8th Euro Global Summit on Cancer Therapy
Hokkaido University, Japan Panel Discussion
Title: Tumor suppressive effect driven by cytoplasmic RNA-mediated innate signaling
Biography: Akinori Takaoka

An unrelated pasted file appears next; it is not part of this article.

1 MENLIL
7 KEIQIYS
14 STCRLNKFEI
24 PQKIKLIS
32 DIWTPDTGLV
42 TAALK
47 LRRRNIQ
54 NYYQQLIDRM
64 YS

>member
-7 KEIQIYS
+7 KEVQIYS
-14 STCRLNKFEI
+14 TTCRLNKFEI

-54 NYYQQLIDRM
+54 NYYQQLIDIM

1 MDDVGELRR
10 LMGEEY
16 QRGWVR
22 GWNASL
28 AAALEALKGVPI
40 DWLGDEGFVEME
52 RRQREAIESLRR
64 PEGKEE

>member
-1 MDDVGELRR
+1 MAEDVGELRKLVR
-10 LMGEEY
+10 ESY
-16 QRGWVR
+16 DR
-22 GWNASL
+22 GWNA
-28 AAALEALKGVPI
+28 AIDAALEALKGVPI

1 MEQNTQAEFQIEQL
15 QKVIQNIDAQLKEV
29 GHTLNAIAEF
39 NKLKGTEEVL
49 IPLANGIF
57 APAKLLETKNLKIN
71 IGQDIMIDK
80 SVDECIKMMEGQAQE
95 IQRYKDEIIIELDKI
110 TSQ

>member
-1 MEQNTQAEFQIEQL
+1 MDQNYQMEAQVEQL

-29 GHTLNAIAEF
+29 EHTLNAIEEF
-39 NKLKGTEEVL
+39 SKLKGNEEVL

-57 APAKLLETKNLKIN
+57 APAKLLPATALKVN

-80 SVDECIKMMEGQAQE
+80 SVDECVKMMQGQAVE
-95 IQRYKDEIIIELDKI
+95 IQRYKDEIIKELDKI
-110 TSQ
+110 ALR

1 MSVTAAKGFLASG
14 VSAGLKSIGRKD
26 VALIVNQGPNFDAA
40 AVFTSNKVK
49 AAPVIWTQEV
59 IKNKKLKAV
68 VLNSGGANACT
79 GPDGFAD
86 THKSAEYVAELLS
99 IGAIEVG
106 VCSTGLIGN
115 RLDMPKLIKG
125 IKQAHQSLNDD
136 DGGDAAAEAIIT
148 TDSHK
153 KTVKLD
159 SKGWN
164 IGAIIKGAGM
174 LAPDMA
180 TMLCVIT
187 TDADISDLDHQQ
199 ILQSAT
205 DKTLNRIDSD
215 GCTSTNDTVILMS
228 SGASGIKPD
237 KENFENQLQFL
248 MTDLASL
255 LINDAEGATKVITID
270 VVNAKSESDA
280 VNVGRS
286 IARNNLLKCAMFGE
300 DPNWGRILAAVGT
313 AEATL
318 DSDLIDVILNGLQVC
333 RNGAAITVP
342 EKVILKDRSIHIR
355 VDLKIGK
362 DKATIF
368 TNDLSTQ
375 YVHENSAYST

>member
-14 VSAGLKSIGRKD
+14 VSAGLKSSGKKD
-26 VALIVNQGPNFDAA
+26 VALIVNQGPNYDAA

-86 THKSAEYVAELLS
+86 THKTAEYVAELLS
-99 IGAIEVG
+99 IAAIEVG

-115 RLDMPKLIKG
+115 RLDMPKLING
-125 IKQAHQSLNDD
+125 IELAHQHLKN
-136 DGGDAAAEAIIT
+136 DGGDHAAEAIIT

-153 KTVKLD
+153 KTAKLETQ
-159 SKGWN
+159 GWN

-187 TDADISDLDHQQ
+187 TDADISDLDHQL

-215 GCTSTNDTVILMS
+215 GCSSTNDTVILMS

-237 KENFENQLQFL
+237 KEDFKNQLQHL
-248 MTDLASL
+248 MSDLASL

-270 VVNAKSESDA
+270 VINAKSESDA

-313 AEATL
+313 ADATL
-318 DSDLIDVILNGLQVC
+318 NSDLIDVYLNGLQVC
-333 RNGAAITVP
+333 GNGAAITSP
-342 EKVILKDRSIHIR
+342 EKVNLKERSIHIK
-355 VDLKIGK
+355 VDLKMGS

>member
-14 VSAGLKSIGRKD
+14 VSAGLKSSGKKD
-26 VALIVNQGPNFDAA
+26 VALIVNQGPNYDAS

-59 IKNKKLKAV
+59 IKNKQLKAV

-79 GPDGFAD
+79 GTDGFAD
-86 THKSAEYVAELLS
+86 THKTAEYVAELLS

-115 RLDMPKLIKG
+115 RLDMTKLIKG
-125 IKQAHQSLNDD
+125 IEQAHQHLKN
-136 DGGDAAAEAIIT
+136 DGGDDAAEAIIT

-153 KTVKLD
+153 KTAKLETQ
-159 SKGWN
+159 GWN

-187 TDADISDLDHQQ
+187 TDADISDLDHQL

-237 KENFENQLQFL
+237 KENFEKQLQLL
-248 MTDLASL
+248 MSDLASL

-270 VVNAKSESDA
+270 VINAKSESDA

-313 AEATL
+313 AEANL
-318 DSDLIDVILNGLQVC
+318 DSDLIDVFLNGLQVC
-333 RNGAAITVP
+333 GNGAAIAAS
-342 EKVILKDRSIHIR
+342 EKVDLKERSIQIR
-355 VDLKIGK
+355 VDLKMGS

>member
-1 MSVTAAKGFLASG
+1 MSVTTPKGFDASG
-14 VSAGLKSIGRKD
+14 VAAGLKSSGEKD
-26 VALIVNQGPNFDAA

The type I interferons (IFNs) including IFN-alphas and IFN-beta are innate cytokines that directly or indirectly regulates antiviral defense. Activation of pattern recognition receptor (PRR) by viral pathogen-associated molecular patterns (PAMPs) such as nucleic acids leads to massive production of IFN-alpha/beta, which confers cells with antiviral state in an IFNAR (IFN-alpha/betareceptor)- dependent manner. As well as eliciting strong antiviral activities, these cytokines are also known to show antitumor eff ect and immuno-modulating eff ect. In this study, we tried to harness cytoplasmic RNA-mediated activation of IFN pathway to directly suppress tumor growth. We fi rst found that among various cancer cell lines tested, human breast cancer MCF-7 cells robustly induced IFN-beta production in response to stimulation with 5’-triphosphate RNA and poly(rI:rC), both of which are synthetic ligands for cytoplasmic RNA sensors such as RIG-I and MDA5, respectively. In addition, MCF-7 cells were found to undergo signifi cant cell death in response to stimulation with these RLR ligands. Th is tumor cell death was suppressed by blockade of type I IFN signaling with anti-IFNAR-2 antibodies, suggesting that the RLR-ligand-induced cell death is dependent at least in part on type I IFN receptormediated signaling. Interestingly, in the absence of RLR ligand stimulation, IFN-beta treatment alone failed to remarkably induce tumor cell death. Consistent with this result, in vivo tumor growth of MCF-7 in nude mice was suppressed by treatment with RLR ligands but not IFN-beta. Th us, our present data suggest that the RLR-mediated signaling is essential to achieve the IFN-dependent cell death of MCF-7, and may provide a new insight into innate signaling-assisted cancer therapy.